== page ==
The grid operator for New England envisions a decline in energy use and little or no increase in demand for power in harsh weather during the next decade.
Combined with modest economic growth, an emphasis on energy efficiency and small-scale solar systems should produce a 0.6 percent drop in energy use by 2026, ISO New England said.
Meanwhile, peak demand—the most electricity used in a single hour, usually in summer—is expected to rise by an average of 1 percent through 2026.
But factoring in energy efficiency and behind-the-meter solar systems, demand will be flat, the grid operator said.
“If extreme summer weather were to occur, preliminary numbers indicate peak demand could rise by an average of 0.1 percent annually,” it noted.
Those numbers all are lower than similar projections issued a year ago. ISO New England updates a 10-year forecast every year to help ensure the region has sufficient resources and transmission facilities.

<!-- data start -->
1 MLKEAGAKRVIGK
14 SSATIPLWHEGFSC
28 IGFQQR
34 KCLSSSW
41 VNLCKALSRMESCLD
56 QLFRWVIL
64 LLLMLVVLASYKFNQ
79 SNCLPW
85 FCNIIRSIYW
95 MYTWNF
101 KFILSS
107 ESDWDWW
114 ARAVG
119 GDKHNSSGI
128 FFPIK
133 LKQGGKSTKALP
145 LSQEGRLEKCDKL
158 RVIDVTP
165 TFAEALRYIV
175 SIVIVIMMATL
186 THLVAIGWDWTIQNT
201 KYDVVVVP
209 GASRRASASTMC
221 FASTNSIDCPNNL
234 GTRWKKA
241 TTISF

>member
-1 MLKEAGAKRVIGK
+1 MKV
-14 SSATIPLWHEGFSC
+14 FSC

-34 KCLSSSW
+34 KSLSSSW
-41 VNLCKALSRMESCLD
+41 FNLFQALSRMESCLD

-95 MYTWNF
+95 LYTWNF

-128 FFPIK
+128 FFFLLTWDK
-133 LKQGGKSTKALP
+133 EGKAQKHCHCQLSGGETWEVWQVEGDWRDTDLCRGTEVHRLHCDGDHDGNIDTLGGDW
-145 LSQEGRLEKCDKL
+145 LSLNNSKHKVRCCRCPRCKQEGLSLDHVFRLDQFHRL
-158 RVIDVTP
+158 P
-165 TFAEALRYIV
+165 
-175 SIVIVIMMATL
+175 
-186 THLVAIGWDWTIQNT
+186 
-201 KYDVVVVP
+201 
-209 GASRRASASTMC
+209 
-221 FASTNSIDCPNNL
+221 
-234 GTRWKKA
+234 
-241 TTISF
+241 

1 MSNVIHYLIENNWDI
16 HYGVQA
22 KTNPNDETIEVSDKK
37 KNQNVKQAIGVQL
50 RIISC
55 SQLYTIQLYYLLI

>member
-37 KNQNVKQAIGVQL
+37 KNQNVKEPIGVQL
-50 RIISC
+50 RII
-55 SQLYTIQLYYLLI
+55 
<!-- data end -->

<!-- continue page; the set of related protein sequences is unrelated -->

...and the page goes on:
The draft report for 2017-2026, released March 27, suggests a trend in declining energy use will continue. Accounting for weather, energy use in 2016 fell by 1.5 percent, compared with 2015.
The biggest change in the next 10 years might be in solar distributed generation, ISO New England said, even though the region is not typically noted for extended sunny days.
The forecast projects about 2,444 megawatts of behind-the-meter photovoltaic will be added through 2026, for a total of 4,362 MW in New England.
That does not include large-scale solar projects of more than 5 megawatts planned as part of a three-state clean energy plan, the grid operator added.